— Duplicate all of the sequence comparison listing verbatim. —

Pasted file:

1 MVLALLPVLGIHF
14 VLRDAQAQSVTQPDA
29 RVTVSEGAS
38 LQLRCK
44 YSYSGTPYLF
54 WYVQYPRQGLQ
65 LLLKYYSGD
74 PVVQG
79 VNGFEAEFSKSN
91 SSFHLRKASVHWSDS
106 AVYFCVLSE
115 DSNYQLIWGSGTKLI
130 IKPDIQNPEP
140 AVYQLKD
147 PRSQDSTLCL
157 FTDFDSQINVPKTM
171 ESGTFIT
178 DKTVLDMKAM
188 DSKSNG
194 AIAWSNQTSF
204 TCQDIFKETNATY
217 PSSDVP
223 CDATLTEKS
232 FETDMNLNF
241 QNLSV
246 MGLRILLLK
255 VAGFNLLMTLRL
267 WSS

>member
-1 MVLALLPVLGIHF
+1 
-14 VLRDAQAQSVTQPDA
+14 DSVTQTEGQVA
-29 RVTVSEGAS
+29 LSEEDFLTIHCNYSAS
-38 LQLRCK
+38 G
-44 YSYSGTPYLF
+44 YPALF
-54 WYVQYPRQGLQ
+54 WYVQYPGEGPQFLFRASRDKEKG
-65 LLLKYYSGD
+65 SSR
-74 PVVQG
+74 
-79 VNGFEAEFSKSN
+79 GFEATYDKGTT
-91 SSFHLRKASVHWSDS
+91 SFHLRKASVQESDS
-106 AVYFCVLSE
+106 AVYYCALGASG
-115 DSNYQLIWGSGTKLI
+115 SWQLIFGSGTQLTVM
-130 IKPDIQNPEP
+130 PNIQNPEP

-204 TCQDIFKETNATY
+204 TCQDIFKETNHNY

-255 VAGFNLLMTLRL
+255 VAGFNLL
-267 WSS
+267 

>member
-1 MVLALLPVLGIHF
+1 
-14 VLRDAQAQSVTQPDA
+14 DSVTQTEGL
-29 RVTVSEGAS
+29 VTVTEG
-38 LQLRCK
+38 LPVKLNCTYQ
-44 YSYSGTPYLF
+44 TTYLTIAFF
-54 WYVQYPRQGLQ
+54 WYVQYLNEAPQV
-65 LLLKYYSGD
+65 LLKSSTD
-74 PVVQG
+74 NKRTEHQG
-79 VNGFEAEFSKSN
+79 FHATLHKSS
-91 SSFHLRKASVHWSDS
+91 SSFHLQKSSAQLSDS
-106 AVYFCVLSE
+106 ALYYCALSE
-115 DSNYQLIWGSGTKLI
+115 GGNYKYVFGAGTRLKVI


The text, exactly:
1 MVLALLPVLGIHF
14 VLRDAQAQSVTQPDA
29 RVTVSEGAS
38 LQLRCK
44 YSYSGTPYLF
54 WYVQYPRQGLQ
65 LLLKYYSGD
74 PVVQG
79 VNGFEAEFSKSN
91 SSFHLRKASVHWSDS
106 AVYFCVLSE
115 DSNYQLIWGSGTKLI
130 IKPDIQNPEP
140 AVYQLKD
147 PRSQDSTLCL
157 FTDFDSQINVPKTM
171 ESGTFIT
178 DKTVLDMKAM
188 DSKSNG
194 AIAWSNQTSF
204 TCQDIFKETNATY
217 PSSDVP
223 CDATLTEKS
232 FETDMNLNF
241 QNLSV
246 MGLRILLLK
255 VAGFNLLMTLRL
267 WSS

>member
-1 MVLALLPVLGIHF
+1 
-14 VLRDAQAQSVTQPDA
+14 DSVTQTEGQVA
-29 RVTVSEGAS
+29 LSEEDFLTIHCNYSAS
-38 LQLRCK
+38 G
-44 YSYSGTPYLF
+44 YPALF
-54 WYVQYPRQGLQ
+54 WYVQYPGEGPQFLFRASRDKEKG
-65 LLLKYYSGD
+65 SSR
-74 PVVQG
+74 
-79 VNGFEAEFSKSN
+79 GFEATYDKGTT
-91 SSFHLRKASVHWSDS
+91 SFHLRKASVQESDS
-106 AVYFCVLSE
+106 AVYYCALGASG
-115 DSNYQLIWGSGTKLI
+115 SWQLIFGSGTQLTVM
-130 IKPDIQNPEP
+130 PNIQNPEP

-204 TCQDIFKETNATY
+204 TCQDIFKETNHNY

-255 VAGFNLLMTLRL
+255 VAGFNLL
-267 WSS
+267 

>member
-1 MVLALLPVLGIHF
+1 
-14 VLRDAQAQSVTQPDA
+14 DSVTQTEGL
-29 RVTVSEGAS
+29 VTVTEG
-38 LQLRCK
+38 LPVKLNCTYQ
-44 YSYSGTPYLF
+44 TTYLTIAFF
-54 WYVQYPRQGLQ
+54 WYVQYLNEAPQV
-65 LLLKYYSGD
+65 LLKSSTD
-74 PVVQG
+74 NKRTEHQG
-79 VNGFEAEFSKSN
+79 FHATLHKSS
-91 SSFHLRKASVHWSDS
+91 SSFHLQKSSAQLSDS
-106 AVYFCVLSE
+106 ALYYCALSE
-115 DSNYQLIWGSGTKLI
+115 GGNYKYVFGAGTRLKVI